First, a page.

ANDREA SEABROOK, host:
Voting has already begun in this fall's election. Yes, in most of the country you can now fill out your absentee ballot and mail it in. About half the states are making it easier for people to vote this way. Joining us now is Michael Traugott. He's professor of political science at the University of Michigan. Welcome, professor.
Professor MICHAEL TRAUGOTT (University of Michigan): Nice to be with you, Andrea.
SEABROOK: Thank you. Why have states made it easier to vote absentee?
Prof. TRAUGOTT: It's concerns about low levels of turnout and making the ballot generally more accessible that's prompted this movement. The main reasons that people don't get to the polls if they're registered is because they have conflicts in their schedule or unexpected illness. Getting an absentee ballot gives them more time to vote.
SEABROOK: Currently Oregon is the only state that has completely eliminated polling stations altogether and does it's voting entirely by mail. How has that gone?
Prof. TRAUGOTT: Generally it's gone pretty well. When they went to voting by mail they increased their turnout by about eight percentage points. It's ticked down a little bit since then, but the people in Oregon are very satisfied with voting by mail and they also believe that it saves the election administrators a lot of money, because they don't have to move the machines out of a warehouse, hire a temporary staff.
SEABROOK: Any reports of fraud?
Prof. TRAUGOTT: No. The secretary of state maintains an 800 number, and of course the parties are keeping track of each other and they have a generally kind of a suspicious nature of what the other one is doing. And they receive very rare phone calls, typically a husband trying to influence a wife or vice versa, but no wholesale efforts to impact large numbers of voters.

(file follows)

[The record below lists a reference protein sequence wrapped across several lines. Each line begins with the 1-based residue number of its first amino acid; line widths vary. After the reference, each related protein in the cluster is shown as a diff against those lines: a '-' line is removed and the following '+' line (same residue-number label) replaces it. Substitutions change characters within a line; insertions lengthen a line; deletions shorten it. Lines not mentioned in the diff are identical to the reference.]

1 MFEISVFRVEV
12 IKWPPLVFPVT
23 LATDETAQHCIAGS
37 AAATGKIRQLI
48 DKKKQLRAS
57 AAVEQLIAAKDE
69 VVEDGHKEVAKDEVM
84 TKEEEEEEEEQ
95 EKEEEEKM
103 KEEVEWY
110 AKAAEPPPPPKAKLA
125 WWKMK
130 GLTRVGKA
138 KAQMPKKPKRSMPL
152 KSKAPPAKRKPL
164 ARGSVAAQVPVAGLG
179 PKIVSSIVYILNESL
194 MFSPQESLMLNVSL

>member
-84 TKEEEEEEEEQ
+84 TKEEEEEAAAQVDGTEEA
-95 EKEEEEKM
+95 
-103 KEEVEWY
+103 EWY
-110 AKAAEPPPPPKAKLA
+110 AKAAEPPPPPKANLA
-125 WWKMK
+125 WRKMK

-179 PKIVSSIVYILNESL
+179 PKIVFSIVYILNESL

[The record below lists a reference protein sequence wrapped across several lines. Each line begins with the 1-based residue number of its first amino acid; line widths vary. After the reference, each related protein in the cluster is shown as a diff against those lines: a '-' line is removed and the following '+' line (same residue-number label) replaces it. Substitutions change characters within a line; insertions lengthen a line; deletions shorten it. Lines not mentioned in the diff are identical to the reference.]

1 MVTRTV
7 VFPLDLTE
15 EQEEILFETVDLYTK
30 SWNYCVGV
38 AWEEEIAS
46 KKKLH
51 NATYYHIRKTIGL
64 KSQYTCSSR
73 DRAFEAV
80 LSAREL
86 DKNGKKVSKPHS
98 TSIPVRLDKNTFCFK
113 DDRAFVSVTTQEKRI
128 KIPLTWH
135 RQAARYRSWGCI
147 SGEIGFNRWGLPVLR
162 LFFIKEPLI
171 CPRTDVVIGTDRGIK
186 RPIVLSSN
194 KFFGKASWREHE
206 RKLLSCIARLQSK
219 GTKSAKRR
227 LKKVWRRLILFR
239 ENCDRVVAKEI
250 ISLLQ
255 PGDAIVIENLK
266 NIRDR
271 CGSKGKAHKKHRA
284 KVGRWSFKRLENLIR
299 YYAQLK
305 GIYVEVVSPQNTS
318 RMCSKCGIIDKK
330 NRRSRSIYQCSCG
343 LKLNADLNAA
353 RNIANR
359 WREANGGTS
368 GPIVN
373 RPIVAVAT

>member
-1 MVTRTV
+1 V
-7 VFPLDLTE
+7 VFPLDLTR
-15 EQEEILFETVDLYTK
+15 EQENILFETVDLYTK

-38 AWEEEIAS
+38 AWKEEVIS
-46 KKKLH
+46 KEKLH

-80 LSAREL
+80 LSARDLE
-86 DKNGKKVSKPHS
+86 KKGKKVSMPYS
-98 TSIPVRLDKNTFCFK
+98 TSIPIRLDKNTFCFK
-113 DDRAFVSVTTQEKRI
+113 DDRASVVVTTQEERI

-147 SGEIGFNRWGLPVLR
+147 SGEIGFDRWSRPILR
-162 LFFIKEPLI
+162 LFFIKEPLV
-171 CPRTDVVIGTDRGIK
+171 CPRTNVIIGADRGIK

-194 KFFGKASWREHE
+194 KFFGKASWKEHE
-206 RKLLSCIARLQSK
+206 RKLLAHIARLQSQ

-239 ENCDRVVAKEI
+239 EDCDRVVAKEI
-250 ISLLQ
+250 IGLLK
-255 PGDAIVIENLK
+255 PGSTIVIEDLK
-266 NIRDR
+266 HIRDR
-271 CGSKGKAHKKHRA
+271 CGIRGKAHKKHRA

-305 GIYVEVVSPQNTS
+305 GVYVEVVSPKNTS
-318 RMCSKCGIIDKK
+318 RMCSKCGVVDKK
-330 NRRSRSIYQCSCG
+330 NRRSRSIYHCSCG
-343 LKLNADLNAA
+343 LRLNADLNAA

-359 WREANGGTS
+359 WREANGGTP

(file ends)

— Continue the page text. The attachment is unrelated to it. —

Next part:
SEABROOK: Is this the best way to maximize voter turnout?
Prof. TRAUGOTT: The very best way to maximize voter turnout is what political scientists call anytime/anywhere voting; that is, where you could get onto a computer during some specified period and be able to securely cast a vote. But for a variety of reasons, we're not anywhere close to that yet because of security concerns.
SEABROOK: Well, sir, I move money around in my bank accounts all the time, pay my bills online. Why are we so far from doing this?
Prof. TRAUGOTT: You have to check the connection for the authenticity of the person on the other end, but just at the point at which the vote is cast you need to disassociate that, so that they would know who you are but also they could keep it anonymous. Election administration procedures will catch up in security terms with financial transactions, but they're not there yet.
SEABROOK: So you think that in the future, Election Day could become more like election few weeks?
Prof. TRAUGOTT: Yes. The proportion of voters voting not at the polling place has been growing slowly over time, and we expect that this will increase into the future.
SEABROOK: Do you think that's the right direction?
Prof. TRAUGOTT: Well, I think that elections are the most important thing we do in a democracy, so anything that we can do that will increase participation, trying to ensure that only, you know, qualified or legally eligible people are casting ballots, is very important to maintain the confidence of citizens in their democracy.
SEABROOK: Michael Traugott is professor of political studies at the University of Michigan. Thank you, Professor.
Prof. TRAUGOTT: Thank you, Andrea.
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